Night-time VIIRS Day/Night Band images during the full “Pink Moon”

April 26th, 2013 |
Suomi NPP VIIRS 0.7 µm Day/Night Band and IR brightness temperature difference

Suomi NPP VIIRS 0.7 µm Day/Night Band and IR brightness temperature difference “Fog/stratus product”

A number of interesting night-time images were available using the Suomi NPP VIIRS 0.7 µm Day/Night Band (DNB) on 26 April 2013 — since there was abundant illumination from the full “Pink Moon”, this allowed the DNB to provide “visible images at night” which showed city lights as well as a number of meteorological phenomena. We’ll begin our tour in the northeastern US, where a comparison of the VIIRS DNB with the corresponding IR brightness temperature diference (BTD) “Fog/stratus product” (above) showed narrow fingers of valley fog from northwestern Pennsylvania to eastern Ohio at 06:52 UTC or 2:52 AM local time.

Farther to the south, a narrow band of thick cirrus cloud (which exhibited IR brightness temperatures as cold as -40º C) was casting a shadow on the ground from far southeastern Kentucky to northeastern Tennessee (below).

Suomi NPP VIIRS 0.7 µm Day/Night Band  and 11.45 µm IR channel images

Suomi NPP VIIRS 0.7 µm Day/Night Band and 11.45 µm IR channel images

Over the north-central US, the VIIRS DNB showed areas that still had substantial snowpack remaining across parts of North Dakota, South Dakota, and Minnesota at 08:34 UTC or 3:34 AM local time (below). Even though there were patches of cirrus cloud over North Dakota (which appear black on the Fog/stratus product), features such as the ice-covered Lake Sakakawea, the Souris River (parts of which were in flood stage and producing moderate flooding), and the edge of the snow cover could still be identified through these high-level clouds on the DNB image.

Suomi NPP VIIRS 0.7 µm Day/Night Band and IR BTD

Suomi NPP VIIRS 0.7 µm Day/Night Band and IR BTD “Fog/stratus product” images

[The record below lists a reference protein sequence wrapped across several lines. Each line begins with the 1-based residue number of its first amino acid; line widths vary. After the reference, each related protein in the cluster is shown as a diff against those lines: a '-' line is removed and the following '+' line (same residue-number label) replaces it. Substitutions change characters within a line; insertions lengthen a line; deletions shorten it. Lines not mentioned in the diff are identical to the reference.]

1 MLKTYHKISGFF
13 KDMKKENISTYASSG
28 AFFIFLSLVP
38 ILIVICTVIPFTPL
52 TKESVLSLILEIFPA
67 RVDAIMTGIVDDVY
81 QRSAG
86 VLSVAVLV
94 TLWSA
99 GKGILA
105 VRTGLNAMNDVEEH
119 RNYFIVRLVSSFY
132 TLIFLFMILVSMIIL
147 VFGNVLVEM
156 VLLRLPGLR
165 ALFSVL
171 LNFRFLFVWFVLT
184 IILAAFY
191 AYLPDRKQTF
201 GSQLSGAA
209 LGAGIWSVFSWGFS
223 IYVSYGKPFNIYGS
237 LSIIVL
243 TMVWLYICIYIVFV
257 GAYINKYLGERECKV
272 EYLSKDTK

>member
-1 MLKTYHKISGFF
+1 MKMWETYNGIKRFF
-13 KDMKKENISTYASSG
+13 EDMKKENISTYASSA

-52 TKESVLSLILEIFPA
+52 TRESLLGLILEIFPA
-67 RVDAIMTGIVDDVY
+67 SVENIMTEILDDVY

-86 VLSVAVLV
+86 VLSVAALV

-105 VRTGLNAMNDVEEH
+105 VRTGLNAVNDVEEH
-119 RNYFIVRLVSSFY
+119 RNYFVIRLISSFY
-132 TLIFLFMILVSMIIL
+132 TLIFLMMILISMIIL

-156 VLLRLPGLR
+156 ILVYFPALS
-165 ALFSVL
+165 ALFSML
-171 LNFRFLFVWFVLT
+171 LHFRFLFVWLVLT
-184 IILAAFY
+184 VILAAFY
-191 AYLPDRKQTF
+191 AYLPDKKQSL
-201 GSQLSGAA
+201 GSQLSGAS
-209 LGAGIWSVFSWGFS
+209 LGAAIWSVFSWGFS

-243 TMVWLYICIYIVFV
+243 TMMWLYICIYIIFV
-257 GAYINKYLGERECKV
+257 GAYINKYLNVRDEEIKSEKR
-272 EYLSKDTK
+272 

To the south, clouds bands associated with an undular bore could be seen on the DNB image over the Texas Panhandle region (below).

Suomi NPP VIIRS 0.7 µm Day/Night Band image with METAR surface reports

Suomi NPP VIIRS 0.7 µm Day/Night Band image with METAR surface reports

Moving toward the western US, images of the DNB and the 11.45 µm IR channel centered over the Salt Lake City, Utah area (below) revealed colder (violet color enhancement on the IR image) snow-covered mountain ranges (most notable were the Wasatch Range in Utah and the Wind River Range in Wyoming), as well as the large, bright area of the Bonneville Salt Flats in the Great Salt Lake Desert.

Suomi NPP VIIRS 0.7 µm Day/Night Band and 11.45 µm IR channel images

Suomi NPP VIIRS 0.7 µm Day/Night Band and 11.45 µm IR channel images

Finally, some interesting views along the West Coast of the US, beginning with a comparison of the VIIRS DNB and BTD Fog/stratus product centered over the Seattle and Vancouver Island region at 10:12 UTC or 3:12 AM local time (below). Fingers of marine layer stratus clouds could be seen moving inland across the Olympic Peninsula of far northwestern Washington State — and the snow-covered Olympic Mountains (which includes Mount Olympus at an elevation of 7,962 ft or 2,427 m) were plainly visible on the DNB image. Stratus clouds were also seen moving inland through the Strait of Juan de Fuca, as well as into the southern portion of Puget Sound.

Suomi NPP VIIRS 0.7 µm Day/Night Band and IR brightness temperature difference

Suomi NPP VIIRS 0.7 µm Day/Night Band and IR brightness temperature difference “Fog/stratus product”

Farther to the south along the southern Oregon and northern California coasts, the inland extent of fingers of marine layer stratus clouds could again be seen on both the VIIRS DNB and BTD Fog/stratus product images (below).

Suomi NPP VIIRS 0.7 µm Day/Night Band and IR brightness temperature difference Fog/stratus product

Suomi NPP VIIRS 0.7 µm Day/Night Band and IR brightness temperature difference Fog/stratus product

Finally, a comparison of VIIRS DNB and BTD Fog/stratus product images centered over the San Francisco area (below) showed where marine layer stratus clouds covered portions of the San Francisco Bay, San Pablo Bay, and adjacent inland valleys. Other features of interest included a small eddy circulation just offshore of Monterey (KMRY), as well as an aircraft dissipation trail slicing southwest-to-northeast through the patch of offshore stratus cloud located just to the northwest of the eddy (likely caused by a jet either ascending or descending through the cloud flying outbound or inbound from San Francisco International airport KSFO).

Suomi NPP VIIRS 0.7 µm Day/Night Band and IR brightness temperature difference

Suomi NPP VIIRS 0.7 µm Day/Night Band and IR brightness temperature difference “Fog/stratus product” images

Leave a Reply